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2 Confederate monuments to be relocated from downtown Macon to outside Rose Hill Cemetery

Both monuments will be moved to Whittle Park outside Rose Hill Cemetery where hundreds of confederates are buried.

MACON, Ga. — Will it stay or will it go? That's been the debate surrounding the two Confederate monuments that have stood in downtown Macon for over a century.

The issue was taken up in the Macon-Bibb County commission chambers, the streets of downtown, and even courtrooms over the last several years. 

Now, the Sons of Confederate Veterans say crews will begin to move the two monuments, beginning with the Cotton Avenue statue at 6 a.m. Wednesday. 

Once crews are done taking down that statue, they'll begin to move a second monument on Poplar Street, known as the "Women of the South."

Both the Sons of Confederate Veterans and the United Daughters of the Confederacy say they compromised with the county.

"Our biggest concern is that the monuments are put in a respectful place, a protected place, a visible place that people can still enjoy the monuments," Nickles said. 

Both monuments will soon reside in Whittle Park outside Rose Hill Cemetery where hundreds of confederates are buried.

The move comes after Macon-Bibb Commission approved plans in July 2020 to move the statues, place a roundabout at Poplar Street, and redesign Cotton Avenue--turning it into a plaza with open green space. 

Alex Morrison with the Urban Development Authority says moving the statues out of downtown sends a message to the community. 

"That this should be a space about everyone coming together and communicating the city Macon has become and what it is now. That this is a place for everyone," Morrison said. 

Sons of Confederate Veterans Treasurer Johnny Nickles says the monuments being removed are "historical markers."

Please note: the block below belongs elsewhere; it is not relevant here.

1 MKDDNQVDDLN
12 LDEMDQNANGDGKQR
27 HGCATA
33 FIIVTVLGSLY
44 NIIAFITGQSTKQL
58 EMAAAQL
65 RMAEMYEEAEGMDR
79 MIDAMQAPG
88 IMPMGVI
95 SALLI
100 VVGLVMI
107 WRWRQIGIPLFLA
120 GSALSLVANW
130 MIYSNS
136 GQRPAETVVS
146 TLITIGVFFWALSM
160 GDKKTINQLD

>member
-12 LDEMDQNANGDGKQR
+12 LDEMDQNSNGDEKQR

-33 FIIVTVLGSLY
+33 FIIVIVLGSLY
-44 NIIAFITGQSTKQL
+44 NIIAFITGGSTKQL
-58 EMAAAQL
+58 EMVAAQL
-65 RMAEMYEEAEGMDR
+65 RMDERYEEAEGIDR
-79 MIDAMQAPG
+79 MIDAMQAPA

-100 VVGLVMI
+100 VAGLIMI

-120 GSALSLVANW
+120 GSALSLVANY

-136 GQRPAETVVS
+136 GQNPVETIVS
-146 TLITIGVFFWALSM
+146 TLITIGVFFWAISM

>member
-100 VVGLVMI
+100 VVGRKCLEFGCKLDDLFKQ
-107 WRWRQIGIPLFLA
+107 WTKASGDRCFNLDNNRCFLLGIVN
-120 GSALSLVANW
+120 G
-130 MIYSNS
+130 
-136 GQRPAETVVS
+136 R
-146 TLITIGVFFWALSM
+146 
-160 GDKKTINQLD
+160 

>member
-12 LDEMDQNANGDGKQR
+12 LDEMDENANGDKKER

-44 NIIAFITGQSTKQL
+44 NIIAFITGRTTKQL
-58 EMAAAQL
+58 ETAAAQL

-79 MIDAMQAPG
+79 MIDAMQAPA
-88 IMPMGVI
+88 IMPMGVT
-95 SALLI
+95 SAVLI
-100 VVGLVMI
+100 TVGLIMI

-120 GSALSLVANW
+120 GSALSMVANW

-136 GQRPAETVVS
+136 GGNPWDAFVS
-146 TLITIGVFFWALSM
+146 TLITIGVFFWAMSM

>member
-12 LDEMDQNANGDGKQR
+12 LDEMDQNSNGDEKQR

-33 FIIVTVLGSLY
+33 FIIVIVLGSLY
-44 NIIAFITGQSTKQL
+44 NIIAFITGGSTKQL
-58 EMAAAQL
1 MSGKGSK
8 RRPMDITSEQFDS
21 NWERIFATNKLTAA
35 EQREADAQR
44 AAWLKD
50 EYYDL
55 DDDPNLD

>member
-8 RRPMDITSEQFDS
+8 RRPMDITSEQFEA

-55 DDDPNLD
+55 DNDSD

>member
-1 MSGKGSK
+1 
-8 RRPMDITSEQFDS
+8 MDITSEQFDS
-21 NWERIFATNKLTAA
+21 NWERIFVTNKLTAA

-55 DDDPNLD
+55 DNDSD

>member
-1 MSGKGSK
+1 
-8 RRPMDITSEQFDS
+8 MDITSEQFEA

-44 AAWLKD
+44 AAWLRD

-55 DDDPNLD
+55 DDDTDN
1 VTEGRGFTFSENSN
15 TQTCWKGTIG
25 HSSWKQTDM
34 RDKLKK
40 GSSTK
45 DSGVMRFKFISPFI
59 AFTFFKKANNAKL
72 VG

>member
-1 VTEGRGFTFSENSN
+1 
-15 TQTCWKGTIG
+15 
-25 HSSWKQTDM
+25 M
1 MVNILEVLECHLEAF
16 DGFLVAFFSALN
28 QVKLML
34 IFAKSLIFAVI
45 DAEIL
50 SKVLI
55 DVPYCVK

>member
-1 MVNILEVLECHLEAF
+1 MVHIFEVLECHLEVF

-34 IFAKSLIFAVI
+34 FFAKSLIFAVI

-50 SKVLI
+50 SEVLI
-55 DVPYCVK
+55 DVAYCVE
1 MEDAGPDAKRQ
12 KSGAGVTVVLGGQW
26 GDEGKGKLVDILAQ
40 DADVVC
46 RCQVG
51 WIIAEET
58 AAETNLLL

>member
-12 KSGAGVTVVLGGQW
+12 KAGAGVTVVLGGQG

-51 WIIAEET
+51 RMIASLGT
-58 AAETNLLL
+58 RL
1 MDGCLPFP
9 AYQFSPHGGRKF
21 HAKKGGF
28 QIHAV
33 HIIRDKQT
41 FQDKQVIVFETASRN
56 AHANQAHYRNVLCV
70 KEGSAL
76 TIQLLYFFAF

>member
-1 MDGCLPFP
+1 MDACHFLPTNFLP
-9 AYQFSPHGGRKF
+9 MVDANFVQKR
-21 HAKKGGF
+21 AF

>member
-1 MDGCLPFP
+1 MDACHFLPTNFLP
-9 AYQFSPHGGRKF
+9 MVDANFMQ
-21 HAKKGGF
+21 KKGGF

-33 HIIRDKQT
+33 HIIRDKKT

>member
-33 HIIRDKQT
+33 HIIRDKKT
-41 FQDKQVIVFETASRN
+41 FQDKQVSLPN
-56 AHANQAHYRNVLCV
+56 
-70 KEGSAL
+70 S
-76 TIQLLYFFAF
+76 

"This is our history, all of our history. It doesn't matter if you're on the side of the South or against it, whatever. This is our history," Nickles said. "It has nothing to do with slavery. It doesn't have anything to do with white supremacy like some people say it does." 

Nickles says based on newspaper clippings he's read from around when the Cotton Avenue statue was dedicated, they were for "honorable" causes-- standing as memorials for Confederates who were killed, particularly those who were buried in unknown or unmarked graves. 

"To allow the families then who didn't know where their sons were buried... this was his grave marker," Nickles said pointing to the Cotton Avenue monument. 

He says the "Women of the South" monument on Poplar Street is to honor women who supported Confederate soldiers during the Civil War. 

But Nickels says because the community does not see eye-to-eye on what the monuments symbolize, the group decided to cooperate.

13WMAZ asked if Cotton Avenue is welcoming to everyone with the monument still standing. Nickles had this to say-- "It is to me, but I can understand why some people might think otherwise. That's where the difference comes in, and that's the reason we're moving the monument," Nickles said.

Macon-Bibb says no county money will be used to remove the monuments. County spokesperson Chris Floore says private groups and donors raised $160,000 through the Community Foundation of Central Georgia to relocate the two monuments.

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